Incomes and Politics

Discussion in 'Politics' started by carpro, Sep 2, 2006.

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  1. carpro

    carpro
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    http://www.opinionjournal.com/weekend/hottopic/?id=110008889

    Incomes and Politics
    Comparing the current decade to the sainted 1990s.

    Saturday, September 2, 2006 12:01 a.m. EDT

    EXCERPT

    One sure sign that the economy is doing well is when the left revives that old political warhorse, inequality. With GDP growth of nearly 4% for three years running and a jobless rate of 4.7%, it's their last economic resort in an election year. But when you look at the actual evidence, the inequality campaign also proves to be trumped up.

    The Treasury Department will soon release the latest IRS data on who paid how much in taxes in America through 2004. We've had an early look at the numbers, and anyone who reads the front pages of our leading dailies may be surprised to learn that the Bush years compare very well by tax and income equality to the sainted Clinton era.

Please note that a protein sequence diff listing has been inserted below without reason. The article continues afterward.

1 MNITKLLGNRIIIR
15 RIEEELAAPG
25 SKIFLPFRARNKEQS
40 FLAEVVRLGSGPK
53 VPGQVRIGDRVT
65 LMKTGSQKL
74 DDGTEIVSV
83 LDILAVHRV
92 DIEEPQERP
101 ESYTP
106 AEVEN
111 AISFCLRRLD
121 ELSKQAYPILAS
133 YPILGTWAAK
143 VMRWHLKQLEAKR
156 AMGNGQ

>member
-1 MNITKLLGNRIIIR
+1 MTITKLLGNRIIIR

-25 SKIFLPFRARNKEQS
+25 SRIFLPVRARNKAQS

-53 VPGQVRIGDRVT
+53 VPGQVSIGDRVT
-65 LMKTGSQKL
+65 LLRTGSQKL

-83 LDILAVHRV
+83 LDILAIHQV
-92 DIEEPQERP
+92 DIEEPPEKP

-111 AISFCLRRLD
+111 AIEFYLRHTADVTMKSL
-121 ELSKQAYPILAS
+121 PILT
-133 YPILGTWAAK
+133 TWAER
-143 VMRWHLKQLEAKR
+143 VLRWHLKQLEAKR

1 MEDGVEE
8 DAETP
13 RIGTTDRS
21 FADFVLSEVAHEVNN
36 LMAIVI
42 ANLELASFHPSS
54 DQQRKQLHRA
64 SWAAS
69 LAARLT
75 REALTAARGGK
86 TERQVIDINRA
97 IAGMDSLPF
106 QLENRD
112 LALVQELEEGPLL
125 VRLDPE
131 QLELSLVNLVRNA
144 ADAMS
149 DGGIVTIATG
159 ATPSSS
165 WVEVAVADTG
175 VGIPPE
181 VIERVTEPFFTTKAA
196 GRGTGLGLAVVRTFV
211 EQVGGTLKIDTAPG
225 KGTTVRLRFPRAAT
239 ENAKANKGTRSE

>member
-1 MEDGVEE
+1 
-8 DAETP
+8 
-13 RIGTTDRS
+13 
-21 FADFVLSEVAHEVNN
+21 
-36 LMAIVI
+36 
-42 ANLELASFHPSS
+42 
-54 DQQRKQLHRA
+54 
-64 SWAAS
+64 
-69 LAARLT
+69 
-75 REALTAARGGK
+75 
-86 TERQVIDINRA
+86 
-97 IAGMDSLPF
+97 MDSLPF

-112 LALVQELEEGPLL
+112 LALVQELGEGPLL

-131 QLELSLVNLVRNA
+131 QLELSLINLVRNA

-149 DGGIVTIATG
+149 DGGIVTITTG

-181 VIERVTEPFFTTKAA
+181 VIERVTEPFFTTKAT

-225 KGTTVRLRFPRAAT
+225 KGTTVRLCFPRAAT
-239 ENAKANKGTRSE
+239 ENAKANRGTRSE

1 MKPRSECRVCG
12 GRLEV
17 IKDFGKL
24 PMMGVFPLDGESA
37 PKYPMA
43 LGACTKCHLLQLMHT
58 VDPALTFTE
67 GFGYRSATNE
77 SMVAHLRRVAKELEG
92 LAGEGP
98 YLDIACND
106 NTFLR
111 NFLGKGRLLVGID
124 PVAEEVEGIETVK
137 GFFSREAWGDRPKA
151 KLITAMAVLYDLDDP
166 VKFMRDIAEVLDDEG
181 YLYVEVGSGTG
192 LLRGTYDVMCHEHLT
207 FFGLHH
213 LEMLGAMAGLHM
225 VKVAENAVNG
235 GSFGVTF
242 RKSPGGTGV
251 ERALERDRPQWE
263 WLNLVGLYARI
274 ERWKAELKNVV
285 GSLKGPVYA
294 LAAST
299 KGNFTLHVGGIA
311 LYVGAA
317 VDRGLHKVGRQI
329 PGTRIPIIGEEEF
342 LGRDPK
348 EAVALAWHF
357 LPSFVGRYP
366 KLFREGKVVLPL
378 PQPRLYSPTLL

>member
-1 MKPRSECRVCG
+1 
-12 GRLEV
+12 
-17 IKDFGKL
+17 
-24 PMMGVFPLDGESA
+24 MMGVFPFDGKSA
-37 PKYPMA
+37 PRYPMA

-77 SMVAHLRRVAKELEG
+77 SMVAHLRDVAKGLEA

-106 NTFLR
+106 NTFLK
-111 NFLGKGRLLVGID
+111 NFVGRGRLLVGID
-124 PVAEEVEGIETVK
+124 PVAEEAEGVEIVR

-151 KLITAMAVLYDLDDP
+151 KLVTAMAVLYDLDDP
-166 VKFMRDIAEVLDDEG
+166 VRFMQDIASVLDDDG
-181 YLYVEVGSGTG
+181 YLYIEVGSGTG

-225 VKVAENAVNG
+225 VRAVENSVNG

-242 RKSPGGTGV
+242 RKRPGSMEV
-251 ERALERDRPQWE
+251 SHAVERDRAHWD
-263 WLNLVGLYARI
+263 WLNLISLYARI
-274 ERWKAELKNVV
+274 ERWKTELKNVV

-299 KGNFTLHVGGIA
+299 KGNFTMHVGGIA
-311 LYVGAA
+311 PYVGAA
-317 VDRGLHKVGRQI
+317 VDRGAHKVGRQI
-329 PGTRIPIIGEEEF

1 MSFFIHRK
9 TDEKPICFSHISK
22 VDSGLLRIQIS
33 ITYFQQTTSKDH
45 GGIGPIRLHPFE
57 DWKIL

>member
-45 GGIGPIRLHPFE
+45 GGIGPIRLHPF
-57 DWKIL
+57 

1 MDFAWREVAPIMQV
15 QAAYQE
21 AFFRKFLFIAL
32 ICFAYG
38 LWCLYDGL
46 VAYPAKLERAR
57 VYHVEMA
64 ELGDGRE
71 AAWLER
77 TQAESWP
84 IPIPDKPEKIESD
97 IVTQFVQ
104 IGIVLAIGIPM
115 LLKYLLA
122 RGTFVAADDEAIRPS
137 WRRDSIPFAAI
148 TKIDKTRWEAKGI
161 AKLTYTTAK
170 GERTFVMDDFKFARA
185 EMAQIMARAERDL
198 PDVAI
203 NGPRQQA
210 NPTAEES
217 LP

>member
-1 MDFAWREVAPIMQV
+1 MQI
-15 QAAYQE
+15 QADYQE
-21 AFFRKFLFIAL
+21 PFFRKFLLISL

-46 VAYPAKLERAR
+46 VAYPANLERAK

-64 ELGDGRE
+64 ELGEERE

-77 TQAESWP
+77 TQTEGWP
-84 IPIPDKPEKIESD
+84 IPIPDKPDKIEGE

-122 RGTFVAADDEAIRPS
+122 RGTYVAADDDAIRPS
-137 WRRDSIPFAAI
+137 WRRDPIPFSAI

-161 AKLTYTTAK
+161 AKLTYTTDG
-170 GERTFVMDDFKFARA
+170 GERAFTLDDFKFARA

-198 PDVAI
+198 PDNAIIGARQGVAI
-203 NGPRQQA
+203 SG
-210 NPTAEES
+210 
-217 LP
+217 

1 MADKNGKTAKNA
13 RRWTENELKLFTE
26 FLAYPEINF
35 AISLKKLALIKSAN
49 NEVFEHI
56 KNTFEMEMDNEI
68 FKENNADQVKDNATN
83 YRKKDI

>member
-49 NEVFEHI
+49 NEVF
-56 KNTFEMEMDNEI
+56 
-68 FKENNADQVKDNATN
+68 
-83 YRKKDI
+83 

First, the new data show that the bottom 50% of Americans in income--U.S. households with an income below the median of $44,389--paid a smaller share of total income taxes in 2004 (3.3%) than in Bill Clinton's last year in office (3.9%). That 3.3% is the lowest share of total income taxes paid by the bottom half of earners in at least 30 years, and probably ever. The majority of American families with an income below $40,000 pay no income tax at all today, and many of them also get a welfare subsidy from the Earned Income Tax Credit that effectively offsets much of what they pay in payroll taxes.

    By contrast, Americans with an income in the top 1% paid 36.9% of all federal income taxes in 2004, down slightly from 37.4% at what was the height of the dot-com boom in 2000. But the top 5% and 10% of earners saw an increase in their tax share over that same period, with the top 5%'s share rising to 57.1% in 2004 from 56.5% in 2000. If this isn't the definition of a highly "progressive," a k a redistributionist, tax code, we don't know what is.

    Especially instructive is what has happened to tax shares since the tax rate on capital gains and dividends was cut to 15% in 2003. These investment tax cuts have corresponded with a huge spike in tax payments by the affluent. Between 2002 and 2004, the income tax share of the top 0.1% of earners rose to 17.4% from 15.4%. A reasonable conclusion is that much of this increase reflects tax payments on capital gains and dividends--which have soared by an astounding 79% and 35%, respectively, since the rate cuts.